THE ETHNOBOTANICAL HISTORY AND HOLOCENE EXTENT OF YEW (TAXUS BACCATA L.) ON THE IRISH LANDSCAPE

  • DELAHUNTY J
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Abstract

The European yew tree (Taxus baccata L.) has been utilized by humans for tens of thousands of years. The Irish saw the yew as a symbol of life and death, used the wood for religious implements, symbolized it in their alphabet, formed laws and stringent fines for harming the trees, and integrated its cultural significance into their lyric prose. There is contradiction in forest history literature as to the extent of this tree on the Holocene landscape, but toponymy, the ancient texts and pollen analysis suggest that yew was historically abundant. Pollen data suggest not only that the tree was abundant in Ireland, but also that it increased during a time of regional woodland decline. The tree became relatively rare on the natural landscape within the last 800 years and religious reverence has waned, but a revived interest in Celtic spirituality and movements by Heritage Council Ireland could serve to prevent further decline. {©} Society of Ethnobiology.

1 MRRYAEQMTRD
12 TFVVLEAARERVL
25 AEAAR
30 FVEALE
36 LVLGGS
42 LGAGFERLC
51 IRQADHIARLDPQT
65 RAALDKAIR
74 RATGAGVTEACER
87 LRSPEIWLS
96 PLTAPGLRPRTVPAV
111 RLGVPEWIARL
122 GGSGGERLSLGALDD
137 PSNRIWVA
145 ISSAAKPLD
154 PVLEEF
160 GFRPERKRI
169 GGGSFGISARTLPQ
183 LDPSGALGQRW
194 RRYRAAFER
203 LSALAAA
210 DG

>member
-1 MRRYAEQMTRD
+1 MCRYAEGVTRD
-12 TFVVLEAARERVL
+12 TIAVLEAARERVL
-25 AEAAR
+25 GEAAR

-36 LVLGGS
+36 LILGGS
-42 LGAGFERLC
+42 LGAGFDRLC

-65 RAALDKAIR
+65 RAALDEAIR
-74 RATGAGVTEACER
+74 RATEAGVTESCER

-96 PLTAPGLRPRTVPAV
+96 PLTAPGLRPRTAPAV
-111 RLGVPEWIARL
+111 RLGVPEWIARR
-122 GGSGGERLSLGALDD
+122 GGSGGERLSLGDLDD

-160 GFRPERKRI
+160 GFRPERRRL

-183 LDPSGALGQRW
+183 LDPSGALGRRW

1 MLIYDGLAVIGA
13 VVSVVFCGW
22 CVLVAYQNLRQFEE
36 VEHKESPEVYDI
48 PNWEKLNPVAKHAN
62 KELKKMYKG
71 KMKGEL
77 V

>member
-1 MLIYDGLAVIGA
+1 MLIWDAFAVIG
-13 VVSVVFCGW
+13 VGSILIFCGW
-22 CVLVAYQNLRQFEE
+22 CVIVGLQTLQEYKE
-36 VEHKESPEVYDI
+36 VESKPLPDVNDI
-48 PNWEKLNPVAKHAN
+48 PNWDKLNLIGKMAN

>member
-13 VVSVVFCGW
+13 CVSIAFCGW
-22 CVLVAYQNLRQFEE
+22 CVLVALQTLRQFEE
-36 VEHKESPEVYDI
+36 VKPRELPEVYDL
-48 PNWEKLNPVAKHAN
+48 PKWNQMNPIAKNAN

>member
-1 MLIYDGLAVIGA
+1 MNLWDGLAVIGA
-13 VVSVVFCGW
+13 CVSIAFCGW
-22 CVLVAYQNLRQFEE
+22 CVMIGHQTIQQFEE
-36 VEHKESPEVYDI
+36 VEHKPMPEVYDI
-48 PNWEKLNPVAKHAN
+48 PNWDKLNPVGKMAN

Author-supplied keywords

  • Ireland
  • Taxus baccata
  • Yew
  • ethnobotany
  • pollen
  • toponymy

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Authors

  • J L DELAHUNTY

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